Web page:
With a BSW from a CSWE-accredited school such as La Salle, you can enter an MSW program as an Advanced Standing student if you meet the graduate school requirements.

You'll have opportunities to work in a variety of roles and in a range of settings, including

Counseling individuals and families, facilitating groups, working with communities toward social change, working directly with people of all ages—from children to senior citizens. Social workers are found in mental health centers, hospitals, clinics, schools, nursing homes, private practice, child welfare agencies, police departments, courts, and countless other non-profit and for-profit organizations.

Why Social Work at La Salle?

A curriculum that integrates theory and practice

600 hours of supervised internship

Day, Evening, and Accelerated program formats to fit your schedule

Personalized attention from faculty who are social work practitioners as well as educators

Supportive community of students and faculty

Integration of Lasallian values

The program is accredited by the Council on Social Work Education (CSWE)

Student Learning Outcomes

Students in social work programs accredited by the Council on Social Work Education (CSWE) are required to meet the following competencies.

SOCIAL WORK COMPETENCIES

  • Demonstrate Ethical and Professional Behavior
  • Engage Diversity and Difference in Practice
  • Advance Human Rights and Social, Economic, and Environmental Justice
  • Engage in Practice-informed Research and Research-informed Practice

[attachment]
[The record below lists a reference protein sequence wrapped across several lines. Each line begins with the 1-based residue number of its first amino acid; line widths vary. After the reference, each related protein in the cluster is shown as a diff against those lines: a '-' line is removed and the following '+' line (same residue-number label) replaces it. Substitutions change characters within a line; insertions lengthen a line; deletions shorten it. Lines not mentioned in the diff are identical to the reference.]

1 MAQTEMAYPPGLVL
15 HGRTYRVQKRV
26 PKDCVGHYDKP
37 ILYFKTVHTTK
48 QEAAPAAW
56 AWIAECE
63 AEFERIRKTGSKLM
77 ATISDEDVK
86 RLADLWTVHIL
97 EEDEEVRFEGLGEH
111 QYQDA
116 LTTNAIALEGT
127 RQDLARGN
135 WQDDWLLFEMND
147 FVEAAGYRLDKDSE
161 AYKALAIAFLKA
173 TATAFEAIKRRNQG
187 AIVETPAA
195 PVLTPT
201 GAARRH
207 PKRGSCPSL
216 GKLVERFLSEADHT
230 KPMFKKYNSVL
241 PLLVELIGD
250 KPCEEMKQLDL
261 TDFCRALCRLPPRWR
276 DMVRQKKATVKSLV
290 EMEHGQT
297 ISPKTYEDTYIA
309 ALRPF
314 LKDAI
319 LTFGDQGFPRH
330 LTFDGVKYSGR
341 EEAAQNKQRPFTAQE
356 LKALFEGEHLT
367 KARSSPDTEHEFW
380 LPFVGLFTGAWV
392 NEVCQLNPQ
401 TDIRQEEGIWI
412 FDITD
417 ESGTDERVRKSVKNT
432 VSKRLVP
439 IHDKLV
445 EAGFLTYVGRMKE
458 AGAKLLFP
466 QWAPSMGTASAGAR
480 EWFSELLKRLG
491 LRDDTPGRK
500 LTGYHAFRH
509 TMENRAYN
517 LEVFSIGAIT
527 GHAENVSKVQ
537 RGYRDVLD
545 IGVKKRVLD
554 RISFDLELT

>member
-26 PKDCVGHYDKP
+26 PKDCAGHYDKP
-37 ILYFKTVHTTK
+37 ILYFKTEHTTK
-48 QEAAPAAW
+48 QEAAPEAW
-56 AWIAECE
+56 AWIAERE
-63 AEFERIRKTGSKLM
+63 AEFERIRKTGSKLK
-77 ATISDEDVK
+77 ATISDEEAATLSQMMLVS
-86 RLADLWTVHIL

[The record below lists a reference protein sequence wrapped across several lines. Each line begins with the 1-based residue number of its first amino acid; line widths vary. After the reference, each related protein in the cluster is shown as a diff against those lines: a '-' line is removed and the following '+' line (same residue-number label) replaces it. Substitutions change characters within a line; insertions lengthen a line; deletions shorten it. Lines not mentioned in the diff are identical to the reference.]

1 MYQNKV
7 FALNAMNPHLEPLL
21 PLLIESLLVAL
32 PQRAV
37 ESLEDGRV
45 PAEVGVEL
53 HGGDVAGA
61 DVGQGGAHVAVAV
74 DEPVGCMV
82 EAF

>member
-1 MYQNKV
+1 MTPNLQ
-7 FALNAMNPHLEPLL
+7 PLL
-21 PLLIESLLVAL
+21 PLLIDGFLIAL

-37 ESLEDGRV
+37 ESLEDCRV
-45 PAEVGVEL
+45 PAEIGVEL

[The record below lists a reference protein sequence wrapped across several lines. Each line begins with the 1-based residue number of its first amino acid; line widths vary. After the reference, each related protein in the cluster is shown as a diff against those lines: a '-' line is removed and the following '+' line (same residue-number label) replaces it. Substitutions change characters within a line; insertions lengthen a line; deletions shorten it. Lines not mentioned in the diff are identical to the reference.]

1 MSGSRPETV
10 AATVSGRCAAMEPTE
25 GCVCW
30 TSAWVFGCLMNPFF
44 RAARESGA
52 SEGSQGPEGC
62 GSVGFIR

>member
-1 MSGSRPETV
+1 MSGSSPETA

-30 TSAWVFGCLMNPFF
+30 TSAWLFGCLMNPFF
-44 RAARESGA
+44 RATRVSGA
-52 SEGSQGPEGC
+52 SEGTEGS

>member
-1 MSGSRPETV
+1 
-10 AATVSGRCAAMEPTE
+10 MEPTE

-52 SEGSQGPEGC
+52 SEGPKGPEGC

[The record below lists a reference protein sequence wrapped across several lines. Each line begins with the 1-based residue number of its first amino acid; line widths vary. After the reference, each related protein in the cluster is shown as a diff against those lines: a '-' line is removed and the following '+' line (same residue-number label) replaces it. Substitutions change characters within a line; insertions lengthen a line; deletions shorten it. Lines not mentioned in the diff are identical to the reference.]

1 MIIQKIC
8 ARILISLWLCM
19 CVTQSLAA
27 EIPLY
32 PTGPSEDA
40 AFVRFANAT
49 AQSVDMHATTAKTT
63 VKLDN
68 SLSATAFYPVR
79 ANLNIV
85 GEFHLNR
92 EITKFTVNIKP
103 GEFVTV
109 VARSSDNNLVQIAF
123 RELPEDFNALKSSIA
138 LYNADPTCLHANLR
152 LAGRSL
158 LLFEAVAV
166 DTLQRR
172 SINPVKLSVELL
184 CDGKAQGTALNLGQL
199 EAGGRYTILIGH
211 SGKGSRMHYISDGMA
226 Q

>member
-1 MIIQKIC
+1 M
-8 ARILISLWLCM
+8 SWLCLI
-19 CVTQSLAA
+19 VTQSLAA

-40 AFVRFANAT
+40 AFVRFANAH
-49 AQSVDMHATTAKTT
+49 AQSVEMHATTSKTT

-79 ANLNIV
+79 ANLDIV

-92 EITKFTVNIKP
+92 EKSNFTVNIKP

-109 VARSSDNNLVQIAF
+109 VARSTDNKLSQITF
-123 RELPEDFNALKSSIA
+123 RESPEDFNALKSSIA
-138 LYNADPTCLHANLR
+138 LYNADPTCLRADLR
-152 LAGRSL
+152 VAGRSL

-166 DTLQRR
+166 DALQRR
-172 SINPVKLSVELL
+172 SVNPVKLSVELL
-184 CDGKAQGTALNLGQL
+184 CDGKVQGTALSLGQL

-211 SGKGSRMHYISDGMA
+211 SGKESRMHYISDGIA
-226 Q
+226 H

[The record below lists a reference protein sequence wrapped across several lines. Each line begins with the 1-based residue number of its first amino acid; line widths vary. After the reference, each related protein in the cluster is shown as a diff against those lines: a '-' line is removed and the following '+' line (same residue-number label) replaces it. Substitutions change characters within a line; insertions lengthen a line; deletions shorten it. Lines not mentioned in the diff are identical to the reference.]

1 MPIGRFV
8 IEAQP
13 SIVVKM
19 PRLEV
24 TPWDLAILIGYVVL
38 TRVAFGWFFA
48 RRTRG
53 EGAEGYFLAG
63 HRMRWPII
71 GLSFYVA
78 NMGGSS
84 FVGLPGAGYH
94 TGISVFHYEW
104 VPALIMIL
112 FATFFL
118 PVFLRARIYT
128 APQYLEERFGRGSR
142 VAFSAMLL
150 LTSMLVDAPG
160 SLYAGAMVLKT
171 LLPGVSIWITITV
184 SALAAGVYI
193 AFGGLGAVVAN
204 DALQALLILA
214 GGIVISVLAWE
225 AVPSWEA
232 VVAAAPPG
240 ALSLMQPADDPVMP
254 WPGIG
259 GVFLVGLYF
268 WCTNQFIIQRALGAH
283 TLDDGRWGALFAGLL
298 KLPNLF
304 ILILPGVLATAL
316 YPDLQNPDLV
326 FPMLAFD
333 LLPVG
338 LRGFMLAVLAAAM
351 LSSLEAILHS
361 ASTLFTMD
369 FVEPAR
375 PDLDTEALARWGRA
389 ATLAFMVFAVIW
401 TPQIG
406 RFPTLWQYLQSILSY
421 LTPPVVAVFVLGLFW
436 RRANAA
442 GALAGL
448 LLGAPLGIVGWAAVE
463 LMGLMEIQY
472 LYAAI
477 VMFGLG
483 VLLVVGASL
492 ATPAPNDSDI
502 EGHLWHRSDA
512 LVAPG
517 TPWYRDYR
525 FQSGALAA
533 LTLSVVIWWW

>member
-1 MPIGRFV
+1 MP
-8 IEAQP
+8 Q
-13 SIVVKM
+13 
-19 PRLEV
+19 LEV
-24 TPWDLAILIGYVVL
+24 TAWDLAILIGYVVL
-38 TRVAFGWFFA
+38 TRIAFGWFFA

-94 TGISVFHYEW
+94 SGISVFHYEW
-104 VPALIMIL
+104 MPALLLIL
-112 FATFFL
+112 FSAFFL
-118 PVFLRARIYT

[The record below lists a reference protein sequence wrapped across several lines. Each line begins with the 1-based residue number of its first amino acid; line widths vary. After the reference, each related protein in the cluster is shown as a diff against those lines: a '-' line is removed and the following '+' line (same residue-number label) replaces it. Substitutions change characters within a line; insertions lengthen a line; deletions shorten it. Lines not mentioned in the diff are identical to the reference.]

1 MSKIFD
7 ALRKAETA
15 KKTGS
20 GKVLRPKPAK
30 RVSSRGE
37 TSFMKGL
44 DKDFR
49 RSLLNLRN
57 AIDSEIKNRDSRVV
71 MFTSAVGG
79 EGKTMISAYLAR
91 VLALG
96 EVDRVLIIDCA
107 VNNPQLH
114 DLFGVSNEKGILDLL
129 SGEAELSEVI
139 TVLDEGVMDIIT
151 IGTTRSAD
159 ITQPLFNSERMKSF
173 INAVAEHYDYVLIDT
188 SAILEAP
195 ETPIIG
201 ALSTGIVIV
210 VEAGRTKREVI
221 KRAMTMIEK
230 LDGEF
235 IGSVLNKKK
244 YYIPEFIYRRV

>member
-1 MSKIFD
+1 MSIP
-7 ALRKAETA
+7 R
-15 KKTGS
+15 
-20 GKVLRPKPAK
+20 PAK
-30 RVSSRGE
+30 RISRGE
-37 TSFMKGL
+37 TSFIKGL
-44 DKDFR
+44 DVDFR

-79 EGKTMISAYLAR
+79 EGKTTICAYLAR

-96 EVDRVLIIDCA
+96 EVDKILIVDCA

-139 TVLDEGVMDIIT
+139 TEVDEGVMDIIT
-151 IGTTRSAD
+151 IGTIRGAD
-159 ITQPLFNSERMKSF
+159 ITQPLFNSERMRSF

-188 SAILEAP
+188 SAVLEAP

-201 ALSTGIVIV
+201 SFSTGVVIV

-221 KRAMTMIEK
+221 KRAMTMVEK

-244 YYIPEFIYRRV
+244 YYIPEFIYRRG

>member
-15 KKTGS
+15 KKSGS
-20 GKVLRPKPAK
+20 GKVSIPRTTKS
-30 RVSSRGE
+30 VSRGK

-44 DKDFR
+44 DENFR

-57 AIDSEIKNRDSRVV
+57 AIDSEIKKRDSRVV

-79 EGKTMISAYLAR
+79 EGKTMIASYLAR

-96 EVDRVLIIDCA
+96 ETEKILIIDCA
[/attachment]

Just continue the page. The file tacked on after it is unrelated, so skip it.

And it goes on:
• Engage in Policy Practice
  • Engage with Individuals, Families, Groups, Organizations, and Communities
  • Assess Individuals, Families, Groups, Organizations, and Communities
  • Intervene with Individuals, Families, Groups, Organizations, and Communities
  • Evaluate Practice with Individuals, Families, Groups, Organizations, and Communities

Program Contact Information

Janine Mariscotti, M.S.W., L.C.S.W.

Program Director & Chair

Hayman Hall, Room 369

mariscot@lasalle.edu

socialwork@lasalle.edu

(215) 951-1114

Degree Earned

Bachelor of Social Work (BSW)

Number of Courses Required for Graduation

Major: 15

Total: 40

Number of Credits Required for Graduation

Major: 45

Total: 120

GPA Required for Graduation

Major: 2.50

Cumulative: 2.50

Progress Chart

Level One - Core Courses

12 courses and 2 modules required

Universal Required Courses (4 Courses)

Students must complete the following 4 courses.

ILO 8.1: Written Communication

ENG 110 - College Writing I: Persuasion

ILO 5.1: Information Literacy

ENG 210 - College Writing II: Research

ILO 1.1: Understanding Diverse Perspectives

FYS 130 - First-Year Academic Seminar **